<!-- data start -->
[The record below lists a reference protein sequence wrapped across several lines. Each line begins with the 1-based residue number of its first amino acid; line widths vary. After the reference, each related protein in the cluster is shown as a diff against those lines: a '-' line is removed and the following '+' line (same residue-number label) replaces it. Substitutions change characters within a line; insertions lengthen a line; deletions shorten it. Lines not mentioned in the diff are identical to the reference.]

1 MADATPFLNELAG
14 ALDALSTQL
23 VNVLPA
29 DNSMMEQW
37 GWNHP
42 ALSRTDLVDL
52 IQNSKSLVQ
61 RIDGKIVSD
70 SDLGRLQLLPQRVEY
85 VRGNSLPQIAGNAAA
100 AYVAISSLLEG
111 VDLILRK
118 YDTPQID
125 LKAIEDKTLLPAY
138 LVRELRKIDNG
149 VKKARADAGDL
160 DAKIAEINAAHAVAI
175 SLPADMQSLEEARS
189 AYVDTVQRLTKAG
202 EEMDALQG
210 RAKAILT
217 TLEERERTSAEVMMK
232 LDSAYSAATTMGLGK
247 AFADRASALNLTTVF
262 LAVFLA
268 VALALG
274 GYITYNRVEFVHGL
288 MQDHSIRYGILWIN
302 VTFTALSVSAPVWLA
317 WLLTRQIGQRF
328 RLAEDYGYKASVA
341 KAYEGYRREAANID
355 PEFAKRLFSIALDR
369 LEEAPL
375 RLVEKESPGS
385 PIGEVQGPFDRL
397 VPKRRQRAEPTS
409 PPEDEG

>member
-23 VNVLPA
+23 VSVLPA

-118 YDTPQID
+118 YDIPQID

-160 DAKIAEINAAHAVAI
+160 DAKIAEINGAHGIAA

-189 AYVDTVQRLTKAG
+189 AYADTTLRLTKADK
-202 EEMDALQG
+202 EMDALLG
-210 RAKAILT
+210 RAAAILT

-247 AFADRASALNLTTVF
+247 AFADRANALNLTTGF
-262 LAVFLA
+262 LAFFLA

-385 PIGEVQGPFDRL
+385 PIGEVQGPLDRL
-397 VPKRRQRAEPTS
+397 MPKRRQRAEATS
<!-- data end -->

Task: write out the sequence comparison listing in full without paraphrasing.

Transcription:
[The record below lists a reference protein sequence wrapped across several lines. Each line begins with the 1-based residue number of its first amino acid; line widths vary. After the reference, each related protein in the cluster is shown as a diff against those lines: a '-' line is removed and the following '+' line (same residue-number label) replaces it. Substitutions change characters within a line; insertions lengthen a line; deletions shorten it. Lines not mentioned in the diff are identical to the reference.]

1 MADATPFLNELAG
14 ALDALSTQL
23 VNVLPA
29 DNSMMEQW
37 GWNHP
42 ALSRTDLVDL
52 IQNSKSLVQ
61 RIDGKIVSD
70 SDLGRLQLLPQRVEY
85 VRGNSLPQIAGNAAA
100 AYVAISSLLEG
111 VDLILRK
118 YDTPQID
125 LKAIEDKTLLPAY
138 LVRELRKIDNG
149 VKKARADAGDL
160 DAKIAEINAAHAVAI
175 SLPADMQSLEEARS
189 AYVDTVQRLTKAG
202 EEMDALQG
210 RAKAILT
217 TLEERERTSAEVMMK
232 LDSAYSAATTMGLGK
247 AFADRASALNLTTVF
262 LAVFLA
268 VALALG
274 GYITYNRVEFVHGL
288 MQDHSIRYGILWIN
302 VTFTALSVSAPVWLA
317 WLLTRQIGQRF
328 RLAEDYGYKASVA
341 KAYEGYRREAANID
355 PEFAKRLFSIALDR
369 LEEAPL
375 RLVEKESPGS
385 PIGEVQGPFDRL
397 VPKRRQRAEPTS
409 PPEDEG

>member
-23 VNVLPA
+23 VSVLPA

-118 YDTPQID
+118 YDIPQID

-160 DAKIAEINAAHAVAI
+160 DAKIAEINGAHGIAA

-189 AYVDTVQRLTKAG
+189 AYADTTLRLTKADK
-202 EEMDALQG
+202 EMDALLG
-210 RAKAILT
+210 RAAAILT

-247 AFADRASALNLTTVF
+247 AFADRANALNLTTGF
-262 LAVFLA
+262 LAFFLA

-385 PIGEVQGPFDRL
+385 PIGEVQGPLDRL
-397 VPKRRQRAEPTS
+397 MPKRRQRAEATS